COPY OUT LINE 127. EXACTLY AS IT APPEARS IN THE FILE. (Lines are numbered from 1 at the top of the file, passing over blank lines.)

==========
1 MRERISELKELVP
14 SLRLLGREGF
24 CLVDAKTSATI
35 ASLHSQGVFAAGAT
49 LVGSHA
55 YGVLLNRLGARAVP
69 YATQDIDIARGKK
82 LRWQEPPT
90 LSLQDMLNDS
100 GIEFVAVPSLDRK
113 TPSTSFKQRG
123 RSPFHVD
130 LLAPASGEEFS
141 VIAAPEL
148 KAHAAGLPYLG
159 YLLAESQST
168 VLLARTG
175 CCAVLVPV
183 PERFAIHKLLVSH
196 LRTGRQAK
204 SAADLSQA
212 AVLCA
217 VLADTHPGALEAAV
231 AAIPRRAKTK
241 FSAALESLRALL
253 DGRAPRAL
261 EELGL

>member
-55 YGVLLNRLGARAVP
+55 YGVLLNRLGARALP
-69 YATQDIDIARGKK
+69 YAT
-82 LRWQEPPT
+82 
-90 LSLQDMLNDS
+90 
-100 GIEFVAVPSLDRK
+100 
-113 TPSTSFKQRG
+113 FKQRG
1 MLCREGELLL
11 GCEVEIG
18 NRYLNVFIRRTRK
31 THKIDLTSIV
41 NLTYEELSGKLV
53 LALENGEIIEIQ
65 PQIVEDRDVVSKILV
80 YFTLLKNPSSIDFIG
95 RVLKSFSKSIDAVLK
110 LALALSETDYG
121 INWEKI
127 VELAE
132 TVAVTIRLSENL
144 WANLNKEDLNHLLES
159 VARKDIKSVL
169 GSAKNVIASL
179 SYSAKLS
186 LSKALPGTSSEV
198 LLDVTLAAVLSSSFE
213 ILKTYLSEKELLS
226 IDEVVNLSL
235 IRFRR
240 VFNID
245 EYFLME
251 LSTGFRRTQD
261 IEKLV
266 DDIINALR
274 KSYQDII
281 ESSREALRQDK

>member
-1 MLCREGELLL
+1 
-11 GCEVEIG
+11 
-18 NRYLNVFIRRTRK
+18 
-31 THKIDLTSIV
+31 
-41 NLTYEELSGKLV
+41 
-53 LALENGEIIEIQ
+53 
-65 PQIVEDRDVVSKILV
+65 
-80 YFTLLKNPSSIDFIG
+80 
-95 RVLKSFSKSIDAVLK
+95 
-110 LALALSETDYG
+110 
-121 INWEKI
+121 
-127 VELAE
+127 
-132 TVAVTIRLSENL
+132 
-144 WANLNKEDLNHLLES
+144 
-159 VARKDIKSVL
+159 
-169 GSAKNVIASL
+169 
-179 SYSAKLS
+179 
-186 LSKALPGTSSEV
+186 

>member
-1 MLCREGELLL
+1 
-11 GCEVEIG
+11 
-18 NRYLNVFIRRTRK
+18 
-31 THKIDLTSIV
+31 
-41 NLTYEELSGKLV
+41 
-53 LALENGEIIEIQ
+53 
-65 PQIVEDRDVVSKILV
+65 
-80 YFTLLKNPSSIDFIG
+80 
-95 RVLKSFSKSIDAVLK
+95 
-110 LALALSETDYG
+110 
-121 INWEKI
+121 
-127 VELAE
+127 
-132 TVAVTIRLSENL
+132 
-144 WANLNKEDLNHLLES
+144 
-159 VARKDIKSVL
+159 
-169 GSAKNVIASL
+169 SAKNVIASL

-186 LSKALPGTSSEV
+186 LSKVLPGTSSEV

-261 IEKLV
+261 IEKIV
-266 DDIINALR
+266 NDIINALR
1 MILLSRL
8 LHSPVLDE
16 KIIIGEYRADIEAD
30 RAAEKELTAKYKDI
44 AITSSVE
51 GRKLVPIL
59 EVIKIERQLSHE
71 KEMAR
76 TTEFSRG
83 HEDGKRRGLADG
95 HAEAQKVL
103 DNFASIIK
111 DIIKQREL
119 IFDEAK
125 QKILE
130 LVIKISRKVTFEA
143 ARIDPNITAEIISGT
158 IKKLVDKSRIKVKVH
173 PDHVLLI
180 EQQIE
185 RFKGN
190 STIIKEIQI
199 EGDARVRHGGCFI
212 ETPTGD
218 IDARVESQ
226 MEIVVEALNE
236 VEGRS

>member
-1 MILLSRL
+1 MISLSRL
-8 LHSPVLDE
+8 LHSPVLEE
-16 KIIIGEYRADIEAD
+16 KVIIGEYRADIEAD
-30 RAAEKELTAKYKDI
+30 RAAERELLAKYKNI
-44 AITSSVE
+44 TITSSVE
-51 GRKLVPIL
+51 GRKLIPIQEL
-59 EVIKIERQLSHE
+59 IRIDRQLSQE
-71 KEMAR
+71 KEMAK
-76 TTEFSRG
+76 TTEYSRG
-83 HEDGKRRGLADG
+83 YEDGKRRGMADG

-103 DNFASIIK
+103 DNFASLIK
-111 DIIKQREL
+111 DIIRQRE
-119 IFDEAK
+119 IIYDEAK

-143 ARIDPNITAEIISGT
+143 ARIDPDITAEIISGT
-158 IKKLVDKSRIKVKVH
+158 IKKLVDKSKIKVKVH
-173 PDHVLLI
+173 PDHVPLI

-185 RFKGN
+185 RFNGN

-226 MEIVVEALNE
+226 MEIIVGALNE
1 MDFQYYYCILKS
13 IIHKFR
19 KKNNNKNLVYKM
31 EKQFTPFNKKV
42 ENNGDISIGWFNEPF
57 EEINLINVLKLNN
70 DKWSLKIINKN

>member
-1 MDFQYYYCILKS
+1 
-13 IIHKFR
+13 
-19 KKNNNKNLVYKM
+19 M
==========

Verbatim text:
+110 